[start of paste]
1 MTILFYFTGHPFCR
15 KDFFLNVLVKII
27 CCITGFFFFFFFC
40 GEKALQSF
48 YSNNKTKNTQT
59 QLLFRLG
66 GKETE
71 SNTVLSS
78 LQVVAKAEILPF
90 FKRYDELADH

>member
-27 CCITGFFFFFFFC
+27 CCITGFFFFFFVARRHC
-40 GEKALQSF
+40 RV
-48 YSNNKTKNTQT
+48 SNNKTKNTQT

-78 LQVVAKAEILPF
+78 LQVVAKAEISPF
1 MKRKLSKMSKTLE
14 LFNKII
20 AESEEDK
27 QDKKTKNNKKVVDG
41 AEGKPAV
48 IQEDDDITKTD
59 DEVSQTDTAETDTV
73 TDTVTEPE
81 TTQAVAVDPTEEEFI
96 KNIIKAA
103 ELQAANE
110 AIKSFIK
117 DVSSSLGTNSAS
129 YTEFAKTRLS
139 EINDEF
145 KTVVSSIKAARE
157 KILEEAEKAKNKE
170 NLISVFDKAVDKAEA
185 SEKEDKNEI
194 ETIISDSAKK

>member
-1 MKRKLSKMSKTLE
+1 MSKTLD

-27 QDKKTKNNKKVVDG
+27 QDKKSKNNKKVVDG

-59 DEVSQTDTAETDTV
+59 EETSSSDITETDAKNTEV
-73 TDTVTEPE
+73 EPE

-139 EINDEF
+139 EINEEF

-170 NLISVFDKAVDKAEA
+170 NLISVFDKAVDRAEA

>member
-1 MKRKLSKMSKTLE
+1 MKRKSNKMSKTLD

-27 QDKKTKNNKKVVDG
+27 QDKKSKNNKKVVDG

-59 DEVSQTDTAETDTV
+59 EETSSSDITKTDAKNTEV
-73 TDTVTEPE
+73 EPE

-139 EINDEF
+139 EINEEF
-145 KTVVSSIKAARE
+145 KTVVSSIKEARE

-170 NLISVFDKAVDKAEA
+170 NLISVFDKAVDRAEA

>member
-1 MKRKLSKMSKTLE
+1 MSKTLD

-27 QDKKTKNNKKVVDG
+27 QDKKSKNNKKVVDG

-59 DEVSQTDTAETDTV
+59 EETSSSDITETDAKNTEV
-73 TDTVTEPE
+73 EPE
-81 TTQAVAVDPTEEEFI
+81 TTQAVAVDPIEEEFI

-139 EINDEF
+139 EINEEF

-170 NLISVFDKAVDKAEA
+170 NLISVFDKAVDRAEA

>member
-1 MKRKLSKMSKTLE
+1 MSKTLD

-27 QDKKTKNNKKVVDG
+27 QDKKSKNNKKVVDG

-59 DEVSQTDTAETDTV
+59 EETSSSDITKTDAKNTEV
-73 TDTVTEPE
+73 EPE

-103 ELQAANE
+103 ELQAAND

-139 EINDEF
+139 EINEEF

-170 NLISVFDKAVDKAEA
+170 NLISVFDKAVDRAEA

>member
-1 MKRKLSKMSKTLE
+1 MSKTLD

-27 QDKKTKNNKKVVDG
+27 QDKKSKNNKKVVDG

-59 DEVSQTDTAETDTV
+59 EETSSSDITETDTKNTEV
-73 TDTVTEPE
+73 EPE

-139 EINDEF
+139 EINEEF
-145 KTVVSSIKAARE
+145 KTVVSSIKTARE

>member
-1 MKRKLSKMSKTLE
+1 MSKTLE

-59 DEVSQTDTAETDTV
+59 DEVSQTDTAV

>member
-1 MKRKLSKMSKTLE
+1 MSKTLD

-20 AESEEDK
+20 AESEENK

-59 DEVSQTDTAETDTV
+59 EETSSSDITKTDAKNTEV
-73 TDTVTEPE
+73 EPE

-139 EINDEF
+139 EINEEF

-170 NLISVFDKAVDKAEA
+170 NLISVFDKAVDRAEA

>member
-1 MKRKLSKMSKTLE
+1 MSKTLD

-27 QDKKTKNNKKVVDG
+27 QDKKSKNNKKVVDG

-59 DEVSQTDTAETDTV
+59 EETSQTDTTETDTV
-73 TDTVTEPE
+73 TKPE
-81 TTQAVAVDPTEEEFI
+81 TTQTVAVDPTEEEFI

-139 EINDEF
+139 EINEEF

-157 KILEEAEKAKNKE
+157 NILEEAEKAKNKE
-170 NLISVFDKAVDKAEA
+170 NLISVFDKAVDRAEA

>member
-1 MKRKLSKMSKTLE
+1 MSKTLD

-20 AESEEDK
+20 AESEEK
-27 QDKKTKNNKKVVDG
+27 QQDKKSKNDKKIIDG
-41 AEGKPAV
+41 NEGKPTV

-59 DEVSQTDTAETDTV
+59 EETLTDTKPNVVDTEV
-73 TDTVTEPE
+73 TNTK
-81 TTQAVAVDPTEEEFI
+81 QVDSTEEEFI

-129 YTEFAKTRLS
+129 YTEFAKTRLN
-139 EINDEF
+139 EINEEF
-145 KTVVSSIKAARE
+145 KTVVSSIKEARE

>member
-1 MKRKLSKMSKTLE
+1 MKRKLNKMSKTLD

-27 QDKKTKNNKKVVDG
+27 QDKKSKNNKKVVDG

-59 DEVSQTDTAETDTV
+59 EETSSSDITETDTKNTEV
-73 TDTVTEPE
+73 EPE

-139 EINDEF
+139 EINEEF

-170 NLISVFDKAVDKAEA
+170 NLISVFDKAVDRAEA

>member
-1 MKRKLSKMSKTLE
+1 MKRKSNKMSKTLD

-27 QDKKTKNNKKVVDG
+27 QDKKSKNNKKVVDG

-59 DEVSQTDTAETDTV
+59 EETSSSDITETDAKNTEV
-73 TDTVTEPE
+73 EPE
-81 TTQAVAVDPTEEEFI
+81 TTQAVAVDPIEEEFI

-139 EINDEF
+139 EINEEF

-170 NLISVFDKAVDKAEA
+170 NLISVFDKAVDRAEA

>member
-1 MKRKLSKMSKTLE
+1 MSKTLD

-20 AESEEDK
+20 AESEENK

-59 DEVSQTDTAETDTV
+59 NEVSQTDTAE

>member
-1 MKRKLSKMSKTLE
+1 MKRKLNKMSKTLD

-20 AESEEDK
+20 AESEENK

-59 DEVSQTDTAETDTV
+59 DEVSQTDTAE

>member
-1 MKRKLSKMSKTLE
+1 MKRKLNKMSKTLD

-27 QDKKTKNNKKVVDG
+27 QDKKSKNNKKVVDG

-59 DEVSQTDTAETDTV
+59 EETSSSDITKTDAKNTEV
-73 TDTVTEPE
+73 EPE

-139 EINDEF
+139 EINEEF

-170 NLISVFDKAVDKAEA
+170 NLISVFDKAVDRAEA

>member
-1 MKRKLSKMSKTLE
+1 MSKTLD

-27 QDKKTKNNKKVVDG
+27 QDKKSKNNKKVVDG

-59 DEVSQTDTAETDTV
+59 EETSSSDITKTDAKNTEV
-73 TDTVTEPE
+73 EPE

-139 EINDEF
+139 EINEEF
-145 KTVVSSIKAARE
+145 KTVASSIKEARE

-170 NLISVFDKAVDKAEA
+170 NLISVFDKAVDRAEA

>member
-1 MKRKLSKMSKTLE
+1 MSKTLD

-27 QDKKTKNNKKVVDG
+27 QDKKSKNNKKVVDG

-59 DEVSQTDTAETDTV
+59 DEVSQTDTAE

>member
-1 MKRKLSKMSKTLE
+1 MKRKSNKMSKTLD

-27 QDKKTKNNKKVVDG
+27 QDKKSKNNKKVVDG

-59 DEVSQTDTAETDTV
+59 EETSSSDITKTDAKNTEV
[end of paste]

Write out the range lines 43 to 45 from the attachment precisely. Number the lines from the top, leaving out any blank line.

-27 QDKKTKNNKKVVDG
+27 QDKKSKNNKKVVDG

-59 DEVSQTDTAETDTV